The Future of FinTech and Banking

By Marianne Chrisos - Published on February 2, 2018
Challenges in Future of Fintech and Banking 2018

What is on the horizon for the future of FinTech and banking?

As the financial technology sector continues to expand, it also faces unique challenges – here’s what to expect.

The simple definition of FinTech offered by Morningstar, Inc. is “businesses that leverage new technology to create new and better financial services for both consumers and businesses.” Fintech finds itself innovating in just about every financial sector – personal finance management, loans, and lending, investing, banking, and plenty more. This growth makes a lot of sense, as more and more people prefer to handle financial transactions online, with everything from paying bills to investing in the stock market being handled seamlessly online. The FinTech sector is relatively new, so all this growth brings just as many challenges as opportunities. Here’s what the future of FinTech and banking might look like in 2018 and the years to come.

The Future of Fintech

One successful example of a FinTech company that’s grown is CreditKarma. They not only offer free, accurate credit reports to consumers as frequently as they’re requested through their secure portal, they offer consumers help with deciding on credit cards and, more recently, help with filing taxes. This one-stop shop of financial services is free and convenient, offering customers a way to handle several parts of their financial experience at once. Another success story is Stash, which makes it affordable, straightforward, and easy to invest and save. These companies are offering consumers an alternative to traditional financial advisors and other services.

Despite these successes and others like them, FinTech startups have struggled to gain traction. One specific FinTech challenge is financing. While the technological solutions are based on offering financial solutions, some of these companies lack the financial resources to make the technology viable.

Another challenge is marketing. Finances are not a glamorous topic. While essential, financial services are linked to a whole host of consumer anxieties and many people have hesitations about placing trust of any part of their finances in an as-yet unproven app, technology or service. Many consumers want to work with what they know, like banks and traditional investment firms, and figure the technology they offer will be good enough for their needs. Getting buy-in from the general public is one challenge that the FinTech industry will really need to work to overcome, and financial technology organizations will need to focus on their usability, affordability, or advanced features to garner attention in their initial offerings.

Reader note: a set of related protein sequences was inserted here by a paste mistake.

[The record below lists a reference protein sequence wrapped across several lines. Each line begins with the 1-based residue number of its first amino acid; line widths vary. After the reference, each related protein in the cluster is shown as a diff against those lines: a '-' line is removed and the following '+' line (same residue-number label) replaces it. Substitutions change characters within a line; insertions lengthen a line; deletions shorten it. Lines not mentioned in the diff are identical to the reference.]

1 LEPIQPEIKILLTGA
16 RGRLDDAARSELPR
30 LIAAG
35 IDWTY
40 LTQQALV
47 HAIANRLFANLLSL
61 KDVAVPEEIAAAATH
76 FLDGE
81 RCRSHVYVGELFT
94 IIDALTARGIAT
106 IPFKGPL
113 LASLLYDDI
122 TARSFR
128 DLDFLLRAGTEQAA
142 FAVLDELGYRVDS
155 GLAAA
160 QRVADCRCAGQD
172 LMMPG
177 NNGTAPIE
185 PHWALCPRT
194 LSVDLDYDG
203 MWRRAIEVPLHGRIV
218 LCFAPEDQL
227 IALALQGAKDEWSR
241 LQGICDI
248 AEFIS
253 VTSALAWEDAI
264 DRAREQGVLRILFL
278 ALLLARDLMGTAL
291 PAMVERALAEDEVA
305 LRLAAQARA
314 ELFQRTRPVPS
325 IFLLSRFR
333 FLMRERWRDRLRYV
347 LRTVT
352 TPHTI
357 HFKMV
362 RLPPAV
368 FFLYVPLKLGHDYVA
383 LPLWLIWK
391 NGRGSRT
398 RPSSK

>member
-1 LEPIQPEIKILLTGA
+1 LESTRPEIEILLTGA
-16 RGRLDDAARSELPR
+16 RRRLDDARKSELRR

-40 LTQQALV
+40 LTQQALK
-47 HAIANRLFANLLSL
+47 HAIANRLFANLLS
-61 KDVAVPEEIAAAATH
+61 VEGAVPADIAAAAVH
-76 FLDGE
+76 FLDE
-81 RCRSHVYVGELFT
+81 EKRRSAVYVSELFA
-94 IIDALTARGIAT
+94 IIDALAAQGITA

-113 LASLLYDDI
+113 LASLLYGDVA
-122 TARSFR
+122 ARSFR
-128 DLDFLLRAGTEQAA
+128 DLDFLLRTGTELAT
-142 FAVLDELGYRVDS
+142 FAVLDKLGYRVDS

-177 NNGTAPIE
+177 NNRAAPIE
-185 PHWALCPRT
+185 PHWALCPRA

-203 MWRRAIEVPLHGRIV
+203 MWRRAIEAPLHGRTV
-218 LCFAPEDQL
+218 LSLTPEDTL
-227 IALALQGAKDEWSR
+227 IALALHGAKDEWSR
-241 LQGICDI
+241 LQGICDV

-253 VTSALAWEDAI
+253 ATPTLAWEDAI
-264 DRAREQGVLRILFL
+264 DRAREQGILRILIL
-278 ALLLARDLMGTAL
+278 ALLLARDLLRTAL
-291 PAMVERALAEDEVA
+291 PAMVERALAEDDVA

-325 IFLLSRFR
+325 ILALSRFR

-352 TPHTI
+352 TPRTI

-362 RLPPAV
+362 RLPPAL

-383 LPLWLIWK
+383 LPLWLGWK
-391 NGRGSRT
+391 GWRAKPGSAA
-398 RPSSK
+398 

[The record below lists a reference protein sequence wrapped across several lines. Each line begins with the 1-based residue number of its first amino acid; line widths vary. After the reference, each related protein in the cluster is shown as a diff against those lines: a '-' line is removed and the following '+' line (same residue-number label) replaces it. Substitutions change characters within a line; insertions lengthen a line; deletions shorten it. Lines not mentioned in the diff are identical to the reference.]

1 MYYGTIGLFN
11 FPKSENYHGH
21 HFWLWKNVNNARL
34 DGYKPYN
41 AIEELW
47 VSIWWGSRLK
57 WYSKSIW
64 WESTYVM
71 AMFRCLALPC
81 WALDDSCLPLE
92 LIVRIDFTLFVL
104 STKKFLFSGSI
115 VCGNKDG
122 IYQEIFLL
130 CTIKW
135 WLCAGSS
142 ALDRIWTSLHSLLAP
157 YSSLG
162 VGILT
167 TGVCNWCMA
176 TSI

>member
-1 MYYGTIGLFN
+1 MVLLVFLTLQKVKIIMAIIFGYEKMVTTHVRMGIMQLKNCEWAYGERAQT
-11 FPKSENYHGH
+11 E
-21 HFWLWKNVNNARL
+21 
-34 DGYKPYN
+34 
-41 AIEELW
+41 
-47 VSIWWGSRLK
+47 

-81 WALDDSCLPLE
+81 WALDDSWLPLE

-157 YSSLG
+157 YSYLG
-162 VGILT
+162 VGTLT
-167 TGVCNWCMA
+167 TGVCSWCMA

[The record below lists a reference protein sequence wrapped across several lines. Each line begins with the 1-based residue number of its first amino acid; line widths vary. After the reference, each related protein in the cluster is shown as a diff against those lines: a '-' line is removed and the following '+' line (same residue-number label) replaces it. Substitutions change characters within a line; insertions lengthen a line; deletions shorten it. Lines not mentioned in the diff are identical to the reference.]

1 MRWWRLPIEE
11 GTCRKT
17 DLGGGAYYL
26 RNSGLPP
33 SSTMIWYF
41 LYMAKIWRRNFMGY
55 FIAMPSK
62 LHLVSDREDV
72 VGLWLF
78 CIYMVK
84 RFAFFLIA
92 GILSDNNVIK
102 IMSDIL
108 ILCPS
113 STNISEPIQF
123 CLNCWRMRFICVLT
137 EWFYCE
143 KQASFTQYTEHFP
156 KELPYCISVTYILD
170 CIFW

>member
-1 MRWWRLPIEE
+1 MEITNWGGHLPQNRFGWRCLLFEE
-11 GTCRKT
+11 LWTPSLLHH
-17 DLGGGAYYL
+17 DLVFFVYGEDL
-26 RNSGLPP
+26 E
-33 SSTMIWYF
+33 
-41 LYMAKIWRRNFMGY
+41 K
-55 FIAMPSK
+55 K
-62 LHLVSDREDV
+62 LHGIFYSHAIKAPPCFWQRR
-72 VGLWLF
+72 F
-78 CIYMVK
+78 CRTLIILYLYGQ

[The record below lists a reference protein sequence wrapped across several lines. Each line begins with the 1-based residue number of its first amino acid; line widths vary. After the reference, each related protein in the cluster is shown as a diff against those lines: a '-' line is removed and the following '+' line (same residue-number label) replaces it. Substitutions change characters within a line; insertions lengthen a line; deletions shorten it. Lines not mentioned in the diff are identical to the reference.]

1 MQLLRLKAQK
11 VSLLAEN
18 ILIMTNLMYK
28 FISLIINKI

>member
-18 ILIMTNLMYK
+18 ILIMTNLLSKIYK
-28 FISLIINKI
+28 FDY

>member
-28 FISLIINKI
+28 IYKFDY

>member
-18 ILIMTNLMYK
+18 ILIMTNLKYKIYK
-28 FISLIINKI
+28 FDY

The Future of Banking

One way that FinTech is disrupting traditional financial institutions, like banking, is by forcing them to offer more creative solutions to compete. Since traditional banks and investment firms are no longer the only option consumers have, they’re being tasked with offering solutions that are similar to what is available through FinTech startups.

Some financial institutions are working to incorporate more innovative technology, like AI, into their offerings so that their customers don’t go looking for an easier, cheaper, or more trendy solution with a FinTech competitor.

The future of FinTech and banking is still very much up for debate. Banking will continue to have advantages for at least the short-term – it’s a proven solution that people know and use. It’s likely that FinTech will struggle a bit to gain traction in some markets, but as more technology is proven viable, it’s likely more and more companies will grow to meet the needs of general and niche markets. There is also the likelihood that – like in many industries – larger banking and financial institutions will buy FinTech startups and their technology to roll into their own offerings.

Marianne Chrisos | Born in Salem, Massachusetts, growing up outside of Chicago, Illinois, and currently living near Dallas, Texas, Marianne is a content writer at a company near Dallas and contributing writer around the internet. She earned her master's degree in Writing and Publishing from DePaul University in Chicago and has worked in publishing, advertising, digital marketing, and content strategy.

Marianne Chrisos | Born in Salem, Massachusetts, growing up outside of Chicago, Illinois, and currently living near Dallas, Texas, Marianne is a content writer at a c...

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